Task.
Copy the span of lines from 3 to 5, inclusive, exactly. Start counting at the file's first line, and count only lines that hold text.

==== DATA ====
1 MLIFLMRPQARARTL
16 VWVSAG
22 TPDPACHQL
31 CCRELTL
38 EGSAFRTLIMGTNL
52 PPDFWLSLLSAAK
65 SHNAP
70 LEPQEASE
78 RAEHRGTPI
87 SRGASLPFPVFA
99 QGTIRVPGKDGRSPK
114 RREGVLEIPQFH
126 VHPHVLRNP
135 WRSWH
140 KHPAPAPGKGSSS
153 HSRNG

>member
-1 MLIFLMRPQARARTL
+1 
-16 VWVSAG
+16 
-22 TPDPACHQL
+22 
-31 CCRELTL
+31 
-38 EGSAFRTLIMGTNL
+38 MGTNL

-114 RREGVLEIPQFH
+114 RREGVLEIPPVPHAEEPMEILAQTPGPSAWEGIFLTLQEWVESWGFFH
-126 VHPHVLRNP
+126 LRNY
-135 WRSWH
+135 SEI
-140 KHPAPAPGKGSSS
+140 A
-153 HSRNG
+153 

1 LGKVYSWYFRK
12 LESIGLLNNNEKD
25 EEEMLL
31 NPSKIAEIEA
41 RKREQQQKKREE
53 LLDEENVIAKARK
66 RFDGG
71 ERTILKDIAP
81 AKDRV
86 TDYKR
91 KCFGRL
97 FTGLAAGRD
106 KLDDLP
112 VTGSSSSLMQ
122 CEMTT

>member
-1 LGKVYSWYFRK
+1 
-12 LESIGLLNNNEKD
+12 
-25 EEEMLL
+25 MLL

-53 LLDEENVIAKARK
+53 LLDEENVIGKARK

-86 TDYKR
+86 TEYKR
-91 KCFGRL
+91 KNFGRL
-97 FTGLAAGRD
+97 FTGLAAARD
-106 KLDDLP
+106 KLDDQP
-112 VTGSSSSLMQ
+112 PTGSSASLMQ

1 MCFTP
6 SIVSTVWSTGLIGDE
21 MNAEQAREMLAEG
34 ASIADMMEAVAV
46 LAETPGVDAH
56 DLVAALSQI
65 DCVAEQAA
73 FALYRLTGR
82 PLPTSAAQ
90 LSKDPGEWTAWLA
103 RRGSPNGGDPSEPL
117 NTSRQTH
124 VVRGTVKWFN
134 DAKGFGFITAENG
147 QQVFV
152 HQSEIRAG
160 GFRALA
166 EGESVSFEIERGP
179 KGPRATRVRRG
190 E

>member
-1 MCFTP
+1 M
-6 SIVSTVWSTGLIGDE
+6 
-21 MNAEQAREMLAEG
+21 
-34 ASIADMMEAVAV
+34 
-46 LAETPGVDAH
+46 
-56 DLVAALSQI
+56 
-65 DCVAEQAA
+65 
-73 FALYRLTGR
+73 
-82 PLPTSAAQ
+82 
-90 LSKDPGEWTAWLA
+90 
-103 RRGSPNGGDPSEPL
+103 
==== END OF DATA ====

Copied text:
22 TPDPACHQL
31 CCRELTL
38 EGSAFRTLIMGTNL